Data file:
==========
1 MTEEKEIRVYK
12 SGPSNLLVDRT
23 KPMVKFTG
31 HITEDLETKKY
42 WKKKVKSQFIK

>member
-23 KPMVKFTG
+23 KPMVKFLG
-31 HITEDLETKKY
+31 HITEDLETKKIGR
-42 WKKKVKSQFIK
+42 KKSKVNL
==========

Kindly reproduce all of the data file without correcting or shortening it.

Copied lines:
1 MTEEKEIRVYK
12 SGPSNLLVDRT
23 KPMVKFTG
31 HITEDLETKKY
42 WKKKVKSQFIK

>member
-23 KPMVKFTG
+23 KPMVKFLG
-31 HITEDLETKKY
+31 HITEDLETKKIGR
-42 WKKKVKSQFIK
+42 KKSKVNL